Bodybuilding follow up – A few common questions

I just thought we would follow up the last discussion on the bodybuilding approach to strength training for footy, or as we pointed out certain bodybuilding principles in the approach to strength training for footy, with a few of the most common responses or questions that this discussion inevitably leads to.

(Here is a link to the original discussion.)


'So that means you don’t want to be putting on size for football?'

No that isn’t at all what was said, merely that going about putting on size with the standard bodybuilding approach is not an optimal way to train when overall athletic development is the aim – as is the case in football. Putting on a little size will always be beneficial in a full contact body-on-body sport like footy, however only when other abilities are at the very least maintained, but preferably also improved in the process. This goes for the majority of positions and roles on the ground. There are of course certain roles or positions (especially at local level where there sill can be more of a traditional positional based game in play, rather than the zonal and constant 36 players moving the whole time that exists at the higher levels.) However in general, the aim is always for the size to also come with added power expressed in speed or agility or leap or whatever the individual players specific goals are. Therefore, simply putting on size with split routines and isolation exercises will not prove optimal, as whilst it will contribute to a development in size, it wont lead to the development of the important physical abilities. Additionally, if you are adding size/weight, you would hope that your other abilities are also improving, or you are actively slowing yourself down with added weight and potentially less agility (not a good thing in the majority of positions on the ground.)

Functional Strength Training Australian Rules Football develop strength tackling ability better vertical leap for Australian Rules Football

‘But my mate does bodybuilding and he is a gun.’

What we touched on late in the last article was that if you do bodybuilding style training, it wont take you from being a good player with good ability to being no good anymore. However it also will not contribute greatly to your performance when considering your current level as the baseline. In other words, if hitting the gym and bulking up is equally important to you as playing, then by all means combine them. Additionally if the gym and the muscle gain is your primary goal, and footy is an afterthought, once again, go for it. Doing so will not mean that you will no longer be able to take a mark and hit a team mate. But when your primary focus from hitting the gym is to improve your physical capacity to play the game (based on certain goals) then standard bodybuilding principles will not do this for you. Especially with a limited amount of real time at your disposal when considering running based work (speed, agility, work capacity) and the club and skill-based work.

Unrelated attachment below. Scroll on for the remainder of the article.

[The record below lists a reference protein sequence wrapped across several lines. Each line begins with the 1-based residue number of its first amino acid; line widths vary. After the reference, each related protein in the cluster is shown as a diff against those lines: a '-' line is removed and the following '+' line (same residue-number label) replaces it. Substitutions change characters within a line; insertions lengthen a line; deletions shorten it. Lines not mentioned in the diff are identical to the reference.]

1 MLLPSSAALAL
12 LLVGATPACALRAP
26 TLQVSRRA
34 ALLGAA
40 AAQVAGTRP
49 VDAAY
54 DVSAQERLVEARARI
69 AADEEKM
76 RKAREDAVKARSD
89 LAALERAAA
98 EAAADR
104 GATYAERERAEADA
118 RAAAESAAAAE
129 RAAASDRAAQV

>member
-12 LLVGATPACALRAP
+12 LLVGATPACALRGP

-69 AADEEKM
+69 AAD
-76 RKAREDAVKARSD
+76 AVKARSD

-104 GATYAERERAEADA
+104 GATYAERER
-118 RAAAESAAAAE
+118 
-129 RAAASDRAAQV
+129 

Thinking back, there is a good chance that your mate who is a gun, was also a gun when he was 12 or 13 too, and its unlikely he was doing bodybuilding at that stage. In other words, he isn’t a gun because he does bodybuilding, he is a gun that does bodybuilding too. A good natural player who hasn’t diminished his natural ability too much by loading up on the bodybuilding training. And as we touched on earlier, the point isn’t that you will certainly go from being a good player to no good anymore, it is simply that you aren’t optimising training with this approach. And if footy is the primary goal, then optimising the limited time that you have at your disposal should be a priority.


'Not all bodybuilding is machines and isolation.'

No and never did we say it was. Once again we said certain bodybuilding principles and approaches weren’t beneficial, and the portion of bodybuilding that is isolation and machine based is ineffective time. Bodybuilding will also involve compound exercises and free weights exercises (to varying degrees, depending on who is doing it). However there is also a large component of machine based training (at a point in a session where the limiting factor for the individual lifting is the stabilising of the weight – that is, the onset of fatigue means that free weights aren’t an option if heavy weight and keeping the muscles loaded more for size remains the goal.) Ditto there is only so much high quality compound exercises you can do before fatigue takes over – especially if broken down into body parts/regions. And therefore various isolation exercises (which are far easier comparatively – regardless of how loaded up the bar in the squat rack is to bicep curl – than compound work) are required to fill in the session times and keep the muscles working. So once again, rather than it being all ‘black and white’ or ‘all bodybuilding is bad’, it is more a matter of the specifics – and whilst isolation and machine-based work doesn’t make up 100% of bodybuilding work, it tends to make up a considerable portion, and these are minimally beneficial at best, and actually detracting at worst.